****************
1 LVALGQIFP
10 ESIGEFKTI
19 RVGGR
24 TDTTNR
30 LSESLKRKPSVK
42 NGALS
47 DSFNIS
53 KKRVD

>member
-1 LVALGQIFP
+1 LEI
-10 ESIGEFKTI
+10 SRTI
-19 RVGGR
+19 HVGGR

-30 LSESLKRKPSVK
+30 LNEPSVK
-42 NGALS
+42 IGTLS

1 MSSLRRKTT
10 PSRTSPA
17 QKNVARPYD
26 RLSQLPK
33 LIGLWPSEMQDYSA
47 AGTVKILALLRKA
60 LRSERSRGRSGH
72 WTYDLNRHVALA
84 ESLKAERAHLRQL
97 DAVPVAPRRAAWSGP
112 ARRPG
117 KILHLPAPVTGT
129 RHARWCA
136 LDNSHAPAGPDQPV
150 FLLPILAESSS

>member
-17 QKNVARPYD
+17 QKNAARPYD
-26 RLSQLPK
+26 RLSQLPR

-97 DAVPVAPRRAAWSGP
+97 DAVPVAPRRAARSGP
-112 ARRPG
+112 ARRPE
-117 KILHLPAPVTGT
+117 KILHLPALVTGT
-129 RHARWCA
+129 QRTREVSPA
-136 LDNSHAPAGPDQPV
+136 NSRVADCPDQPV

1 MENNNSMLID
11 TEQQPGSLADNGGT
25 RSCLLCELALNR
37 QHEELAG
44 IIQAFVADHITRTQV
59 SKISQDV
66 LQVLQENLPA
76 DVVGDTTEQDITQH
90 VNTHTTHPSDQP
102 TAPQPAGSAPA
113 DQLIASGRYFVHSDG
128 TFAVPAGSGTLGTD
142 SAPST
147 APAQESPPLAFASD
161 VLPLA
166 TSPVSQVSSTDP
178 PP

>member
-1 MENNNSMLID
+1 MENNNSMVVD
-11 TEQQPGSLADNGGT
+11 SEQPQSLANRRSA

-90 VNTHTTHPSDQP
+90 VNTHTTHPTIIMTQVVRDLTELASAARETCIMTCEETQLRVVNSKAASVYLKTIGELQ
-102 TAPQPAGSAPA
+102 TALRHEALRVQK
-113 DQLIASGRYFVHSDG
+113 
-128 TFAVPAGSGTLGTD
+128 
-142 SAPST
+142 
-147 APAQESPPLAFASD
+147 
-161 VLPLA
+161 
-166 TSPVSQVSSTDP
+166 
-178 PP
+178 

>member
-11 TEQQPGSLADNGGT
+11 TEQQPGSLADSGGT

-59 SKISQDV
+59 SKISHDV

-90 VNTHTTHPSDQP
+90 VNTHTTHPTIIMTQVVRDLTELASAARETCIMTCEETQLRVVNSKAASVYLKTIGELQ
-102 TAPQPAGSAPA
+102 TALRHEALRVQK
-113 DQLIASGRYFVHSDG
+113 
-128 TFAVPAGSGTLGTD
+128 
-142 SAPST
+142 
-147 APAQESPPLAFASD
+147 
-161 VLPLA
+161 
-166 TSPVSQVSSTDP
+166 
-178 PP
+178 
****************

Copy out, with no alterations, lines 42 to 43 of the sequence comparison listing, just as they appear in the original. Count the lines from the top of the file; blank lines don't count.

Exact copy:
-112 ARRPG
+112 ARRPE